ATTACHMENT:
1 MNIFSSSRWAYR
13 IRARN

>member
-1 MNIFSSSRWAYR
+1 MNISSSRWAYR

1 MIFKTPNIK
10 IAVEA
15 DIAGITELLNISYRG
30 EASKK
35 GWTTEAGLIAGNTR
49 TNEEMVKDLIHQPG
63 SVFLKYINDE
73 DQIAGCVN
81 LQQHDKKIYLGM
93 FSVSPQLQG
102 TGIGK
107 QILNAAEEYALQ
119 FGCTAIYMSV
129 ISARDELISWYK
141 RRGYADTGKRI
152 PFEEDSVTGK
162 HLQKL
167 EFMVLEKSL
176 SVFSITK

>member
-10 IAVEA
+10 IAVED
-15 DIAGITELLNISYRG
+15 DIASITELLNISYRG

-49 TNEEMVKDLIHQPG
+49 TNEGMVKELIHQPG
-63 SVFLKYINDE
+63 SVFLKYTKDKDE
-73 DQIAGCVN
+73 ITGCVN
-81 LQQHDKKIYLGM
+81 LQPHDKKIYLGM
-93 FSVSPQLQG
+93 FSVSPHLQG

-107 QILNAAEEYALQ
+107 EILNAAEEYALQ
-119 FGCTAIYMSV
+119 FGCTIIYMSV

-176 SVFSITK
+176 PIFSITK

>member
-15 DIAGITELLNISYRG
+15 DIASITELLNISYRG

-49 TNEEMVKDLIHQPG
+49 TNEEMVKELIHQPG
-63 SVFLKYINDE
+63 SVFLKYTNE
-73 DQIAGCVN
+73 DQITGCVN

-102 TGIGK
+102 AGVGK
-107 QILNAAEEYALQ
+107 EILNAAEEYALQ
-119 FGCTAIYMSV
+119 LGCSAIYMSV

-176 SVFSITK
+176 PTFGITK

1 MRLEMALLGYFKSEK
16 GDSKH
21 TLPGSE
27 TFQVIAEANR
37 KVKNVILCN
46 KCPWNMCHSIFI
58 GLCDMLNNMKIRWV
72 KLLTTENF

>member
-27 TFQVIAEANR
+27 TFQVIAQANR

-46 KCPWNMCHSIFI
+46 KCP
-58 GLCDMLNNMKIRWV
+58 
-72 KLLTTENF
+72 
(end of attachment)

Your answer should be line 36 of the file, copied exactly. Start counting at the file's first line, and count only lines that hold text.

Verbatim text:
-81 LQQHDKKIYLGM